Denikin, Anton Ivanovich əntôn´ ēvä´nəvĭch dyĭnyē´kĭn [key]
, 1872–1947, Russian general. The son of a serf, he rose from the ranks. After the Bolshevik Revolution in Nov., 1917 (Oct., 1917, O.S.), he joined General Kornilov
, whom he succeeded (1918) as commander of the anti-Bolshevik forces in the south. He gained control of a large part of S Russia, but failed (1919) to capture Moscow. He was driven back by the Soviet army, and his forces were demoralized. In 1920 he resigned his command to General Piotr Nikolayevich Wrangel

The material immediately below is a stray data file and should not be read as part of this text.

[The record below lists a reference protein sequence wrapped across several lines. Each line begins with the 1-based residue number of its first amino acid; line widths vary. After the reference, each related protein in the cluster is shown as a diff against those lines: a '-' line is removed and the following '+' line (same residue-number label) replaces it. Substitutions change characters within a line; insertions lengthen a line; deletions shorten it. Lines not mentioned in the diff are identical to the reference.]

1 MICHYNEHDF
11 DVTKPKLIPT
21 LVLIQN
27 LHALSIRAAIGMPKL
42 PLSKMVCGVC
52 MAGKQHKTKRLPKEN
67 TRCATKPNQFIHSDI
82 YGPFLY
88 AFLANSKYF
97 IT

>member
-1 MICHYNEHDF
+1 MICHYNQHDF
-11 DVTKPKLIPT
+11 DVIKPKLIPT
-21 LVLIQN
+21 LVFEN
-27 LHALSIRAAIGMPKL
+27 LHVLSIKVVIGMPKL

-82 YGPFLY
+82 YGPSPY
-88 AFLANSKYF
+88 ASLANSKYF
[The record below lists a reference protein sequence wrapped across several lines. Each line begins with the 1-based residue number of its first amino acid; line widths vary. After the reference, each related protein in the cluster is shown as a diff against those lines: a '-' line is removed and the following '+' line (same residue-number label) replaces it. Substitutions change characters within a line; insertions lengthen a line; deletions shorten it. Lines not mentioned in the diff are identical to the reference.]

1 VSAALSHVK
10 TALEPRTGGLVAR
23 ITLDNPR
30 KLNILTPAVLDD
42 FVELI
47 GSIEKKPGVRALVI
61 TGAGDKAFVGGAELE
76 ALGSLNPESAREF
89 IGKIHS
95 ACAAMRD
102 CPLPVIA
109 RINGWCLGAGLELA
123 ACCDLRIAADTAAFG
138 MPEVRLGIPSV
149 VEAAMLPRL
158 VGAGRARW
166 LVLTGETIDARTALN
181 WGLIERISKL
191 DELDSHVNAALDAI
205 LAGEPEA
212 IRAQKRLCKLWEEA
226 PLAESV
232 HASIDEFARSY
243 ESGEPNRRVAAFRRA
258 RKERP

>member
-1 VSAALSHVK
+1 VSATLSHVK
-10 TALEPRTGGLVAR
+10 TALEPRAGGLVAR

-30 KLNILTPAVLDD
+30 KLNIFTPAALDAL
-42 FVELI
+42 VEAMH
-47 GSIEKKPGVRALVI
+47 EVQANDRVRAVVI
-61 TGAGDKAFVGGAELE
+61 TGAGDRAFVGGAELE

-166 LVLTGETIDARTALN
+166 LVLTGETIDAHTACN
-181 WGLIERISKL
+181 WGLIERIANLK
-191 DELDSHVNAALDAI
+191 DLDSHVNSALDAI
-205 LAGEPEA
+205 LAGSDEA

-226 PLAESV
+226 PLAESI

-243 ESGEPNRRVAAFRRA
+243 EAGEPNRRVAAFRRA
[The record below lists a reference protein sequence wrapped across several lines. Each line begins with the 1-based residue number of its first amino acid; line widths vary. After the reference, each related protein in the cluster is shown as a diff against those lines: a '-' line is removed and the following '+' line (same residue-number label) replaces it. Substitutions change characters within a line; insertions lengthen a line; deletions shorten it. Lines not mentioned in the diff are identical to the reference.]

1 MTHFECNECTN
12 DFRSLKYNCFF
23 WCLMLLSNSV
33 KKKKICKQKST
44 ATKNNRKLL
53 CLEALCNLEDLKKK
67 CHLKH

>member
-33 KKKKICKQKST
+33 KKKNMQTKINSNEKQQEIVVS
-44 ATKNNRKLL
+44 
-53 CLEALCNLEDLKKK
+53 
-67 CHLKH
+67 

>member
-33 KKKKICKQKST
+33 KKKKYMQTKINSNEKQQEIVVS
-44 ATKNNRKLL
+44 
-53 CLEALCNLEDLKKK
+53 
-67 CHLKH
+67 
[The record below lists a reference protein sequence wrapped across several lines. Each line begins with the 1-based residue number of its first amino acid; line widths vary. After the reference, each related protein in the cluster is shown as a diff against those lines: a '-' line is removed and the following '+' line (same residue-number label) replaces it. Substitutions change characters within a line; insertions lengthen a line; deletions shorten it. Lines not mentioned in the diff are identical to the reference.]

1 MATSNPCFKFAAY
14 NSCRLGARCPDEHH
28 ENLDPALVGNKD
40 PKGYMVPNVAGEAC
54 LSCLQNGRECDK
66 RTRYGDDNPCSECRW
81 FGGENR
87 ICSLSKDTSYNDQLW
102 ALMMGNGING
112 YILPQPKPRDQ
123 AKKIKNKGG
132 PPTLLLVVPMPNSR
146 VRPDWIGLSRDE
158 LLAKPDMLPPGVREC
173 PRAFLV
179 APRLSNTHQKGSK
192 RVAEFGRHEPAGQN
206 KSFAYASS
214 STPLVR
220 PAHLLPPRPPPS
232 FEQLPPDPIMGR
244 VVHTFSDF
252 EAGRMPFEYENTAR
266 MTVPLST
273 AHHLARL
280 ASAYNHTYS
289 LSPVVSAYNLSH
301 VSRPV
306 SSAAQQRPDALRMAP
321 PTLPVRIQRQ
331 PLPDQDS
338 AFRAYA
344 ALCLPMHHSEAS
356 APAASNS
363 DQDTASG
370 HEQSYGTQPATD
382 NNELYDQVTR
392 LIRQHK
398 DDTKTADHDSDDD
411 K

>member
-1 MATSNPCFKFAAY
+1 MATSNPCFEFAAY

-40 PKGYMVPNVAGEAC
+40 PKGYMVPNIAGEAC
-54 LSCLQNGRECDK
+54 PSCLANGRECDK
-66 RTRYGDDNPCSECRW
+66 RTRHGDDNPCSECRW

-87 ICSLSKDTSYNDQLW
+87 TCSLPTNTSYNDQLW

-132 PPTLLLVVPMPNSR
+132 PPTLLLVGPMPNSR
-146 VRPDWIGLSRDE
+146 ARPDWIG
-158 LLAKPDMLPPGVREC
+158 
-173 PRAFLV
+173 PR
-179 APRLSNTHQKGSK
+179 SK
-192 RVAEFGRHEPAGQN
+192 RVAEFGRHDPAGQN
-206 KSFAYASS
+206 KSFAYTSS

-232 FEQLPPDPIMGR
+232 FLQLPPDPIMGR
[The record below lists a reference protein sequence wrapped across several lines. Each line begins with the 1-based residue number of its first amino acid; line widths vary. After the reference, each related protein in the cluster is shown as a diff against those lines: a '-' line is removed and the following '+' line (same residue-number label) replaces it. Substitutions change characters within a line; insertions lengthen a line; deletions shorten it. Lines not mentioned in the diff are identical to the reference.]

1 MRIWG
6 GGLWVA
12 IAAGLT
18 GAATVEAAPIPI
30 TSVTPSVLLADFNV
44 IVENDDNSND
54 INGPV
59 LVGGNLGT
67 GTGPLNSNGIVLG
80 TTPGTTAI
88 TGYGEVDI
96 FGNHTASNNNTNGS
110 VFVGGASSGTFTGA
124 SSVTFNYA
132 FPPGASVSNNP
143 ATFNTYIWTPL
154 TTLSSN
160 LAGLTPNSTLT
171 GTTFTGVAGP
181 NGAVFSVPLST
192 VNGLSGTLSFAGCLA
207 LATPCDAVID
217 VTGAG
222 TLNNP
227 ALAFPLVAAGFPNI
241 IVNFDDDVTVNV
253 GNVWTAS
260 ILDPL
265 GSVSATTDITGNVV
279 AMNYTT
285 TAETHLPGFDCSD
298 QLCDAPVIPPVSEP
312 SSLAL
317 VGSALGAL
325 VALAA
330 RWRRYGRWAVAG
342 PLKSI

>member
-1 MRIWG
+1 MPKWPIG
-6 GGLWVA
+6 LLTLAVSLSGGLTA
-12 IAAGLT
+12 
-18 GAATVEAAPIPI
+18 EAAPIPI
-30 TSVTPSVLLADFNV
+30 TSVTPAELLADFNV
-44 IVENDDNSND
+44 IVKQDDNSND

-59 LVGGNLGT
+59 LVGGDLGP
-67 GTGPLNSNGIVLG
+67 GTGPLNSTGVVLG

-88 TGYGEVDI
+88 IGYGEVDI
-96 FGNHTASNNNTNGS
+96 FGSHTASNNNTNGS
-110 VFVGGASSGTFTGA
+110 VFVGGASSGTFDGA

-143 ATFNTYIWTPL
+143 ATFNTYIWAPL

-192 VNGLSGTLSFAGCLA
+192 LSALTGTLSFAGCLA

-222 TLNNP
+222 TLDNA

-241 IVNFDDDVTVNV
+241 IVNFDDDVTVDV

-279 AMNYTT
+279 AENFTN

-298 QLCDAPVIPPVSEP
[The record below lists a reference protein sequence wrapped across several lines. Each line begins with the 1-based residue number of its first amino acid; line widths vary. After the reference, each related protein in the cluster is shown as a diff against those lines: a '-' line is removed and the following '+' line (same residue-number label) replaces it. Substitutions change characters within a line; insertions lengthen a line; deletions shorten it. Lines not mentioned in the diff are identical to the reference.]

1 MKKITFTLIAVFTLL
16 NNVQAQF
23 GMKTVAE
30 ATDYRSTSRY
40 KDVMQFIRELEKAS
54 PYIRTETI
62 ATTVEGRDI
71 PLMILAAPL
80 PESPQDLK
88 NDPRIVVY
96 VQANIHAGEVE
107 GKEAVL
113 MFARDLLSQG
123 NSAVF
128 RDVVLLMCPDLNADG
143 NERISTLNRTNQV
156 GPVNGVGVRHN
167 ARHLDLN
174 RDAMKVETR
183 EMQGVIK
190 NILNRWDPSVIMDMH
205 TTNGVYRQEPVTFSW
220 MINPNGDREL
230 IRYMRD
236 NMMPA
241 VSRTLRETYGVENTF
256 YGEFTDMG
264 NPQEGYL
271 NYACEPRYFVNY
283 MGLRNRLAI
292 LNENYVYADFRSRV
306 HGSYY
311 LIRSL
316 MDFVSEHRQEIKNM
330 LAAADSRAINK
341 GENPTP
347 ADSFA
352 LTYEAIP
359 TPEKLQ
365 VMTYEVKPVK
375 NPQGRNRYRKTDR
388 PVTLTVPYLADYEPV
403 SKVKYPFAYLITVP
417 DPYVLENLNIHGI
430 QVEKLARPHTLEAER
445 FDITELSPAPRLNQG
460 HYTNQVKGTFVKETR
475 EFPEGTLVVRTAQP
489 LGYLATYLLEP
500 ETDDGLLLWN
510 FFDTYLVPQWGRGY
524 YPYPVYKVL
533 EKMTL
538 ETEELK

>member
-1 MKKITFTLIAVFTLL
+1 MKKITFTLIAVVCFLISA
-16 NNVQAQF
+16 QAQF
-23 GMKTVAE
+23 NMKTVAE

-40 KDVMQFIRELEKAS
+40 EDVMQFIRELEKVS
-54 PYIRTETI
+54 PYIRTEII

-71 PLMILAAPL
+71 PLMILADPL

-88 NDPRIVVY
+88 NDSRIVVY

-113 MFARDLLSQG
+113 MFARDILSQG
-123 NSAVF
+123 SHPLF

. Denikin lived in France until 1946, when he moved to the United States, where he died.
See biography by D. V. Lehovich (1974); study by W. G. Rosenberg (1961).
The Columbia Electronic Encyclopedia, 6th ed. Copyright © 2012, Columbia University Press. All rights reserved.
See more Encyclopedia articles on: Russian, Soviet, and CIS History: Biographies